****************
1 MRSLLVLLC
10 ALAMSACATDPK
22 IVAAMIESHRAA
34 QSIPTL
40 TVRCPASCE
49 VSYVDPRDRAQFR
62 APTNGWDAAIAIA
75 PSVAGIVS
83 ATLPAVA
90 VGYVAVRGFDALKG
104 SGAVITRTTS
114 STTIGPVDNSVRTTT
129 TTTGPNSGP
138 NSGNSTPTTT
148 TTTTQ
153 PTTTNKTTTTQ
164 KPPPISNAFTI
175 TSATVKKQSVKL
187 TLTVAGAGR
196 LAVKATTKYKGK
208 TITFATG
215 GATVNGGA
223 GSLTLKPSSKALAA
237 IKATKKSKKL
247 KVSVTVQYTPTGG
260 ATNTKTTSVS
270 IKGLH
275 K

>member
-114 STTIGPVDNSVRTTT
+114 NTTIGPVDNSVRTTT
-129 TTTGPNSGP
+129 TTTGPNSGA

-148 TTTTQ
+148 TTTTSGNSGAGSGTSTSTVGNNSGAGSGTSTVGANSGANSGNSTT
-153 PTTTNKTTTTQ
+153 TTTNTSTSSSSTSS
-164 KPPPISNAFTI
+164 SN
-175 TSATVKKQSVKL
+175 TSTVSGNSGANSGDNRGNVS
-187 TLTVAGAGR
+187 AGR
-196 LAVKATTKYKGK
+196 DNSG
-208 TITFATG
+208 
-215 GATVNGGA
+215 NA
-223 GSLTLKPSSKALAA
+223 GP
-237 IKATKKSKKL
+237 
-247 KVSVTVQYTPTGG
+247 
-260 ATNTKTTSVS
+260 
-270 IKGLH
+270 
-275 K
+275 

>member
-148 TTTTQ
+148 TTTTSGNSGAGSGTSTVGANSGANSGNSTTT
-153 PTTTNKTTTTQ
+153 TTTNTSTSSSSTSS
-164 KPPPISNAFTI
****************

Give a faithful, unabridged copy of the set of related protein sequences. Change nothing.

1 MRSLLVLLC
10 ALAMSACATDPK
22 IVAAMIESHRAA
34 QSIPTL
40 TVRCPASCE
49 VSYVDPRDRAQFR
62 APTNGWDAAIAIA
75 PSVAGIVS
83 ATLPAVA
90 VGYVAVRGFDALKG
104 SGAVITRTTS
114 STTIGPVDNSVRTTT
129 TTTGPNSGP
138 NSGNSTPTTT
148 TTTTQ
153 PTTTNKTTTTQ
164 KPPPISNAFTI
175 TSATVKKQSVKL
187 TLTVAGAGR
196 LAVKATTKYKGK
208 TITFATG
215 GATVNGGA
223 GSLTLKPSSKALAA
237 IKATKKSKKL
247 KVSVTVQYTPTGG
260 ATNTKTTSVS
270 IKGLH
275 K

>member
-114 STTIGPVDNSVRTTT
+114 NTTIGPVDNSVRTTT
-129 TTTGPNSGP
+129 TTTGPNSGA

-148 TTTTQ
+148 TTTTSGNSGAGSGTSTSTVGNNSGAGSGTSTVGANSGANSGNSTT
-153 PTTTNKTTTTQ
+153 TTTNTSTSSSSTSS
-164 KPPPISNAFTI
+164 SN
-175 TSATVKKQSVKL
+175 TSTVSGNSGANSGDNRGNVS
-187 TLTVAGAGR
+187 AGR
-196 LAVKATTKYKGK
+196 DNSG
-208 TITFATG
+208 
-215 GATVNGGA
+215 NA
-223 GSLTLKPSSKALAA
+223 GP
-237 IKATKKSKKL
+237 
-247 KVSVTVQYTPTGG
+247 
-260 ATNTKTTSVS
+260 
-270 IKGLH
+270 
-275 K
+275 

>member
-148 TTTTQ
+148 TTTTSGNSGAGSGTSTVGANSGANSGNSTTT
-153 PTTTNKTTTTQ
+153 TTTNTSTSSSSTSS
-164 KPPPISNAFTI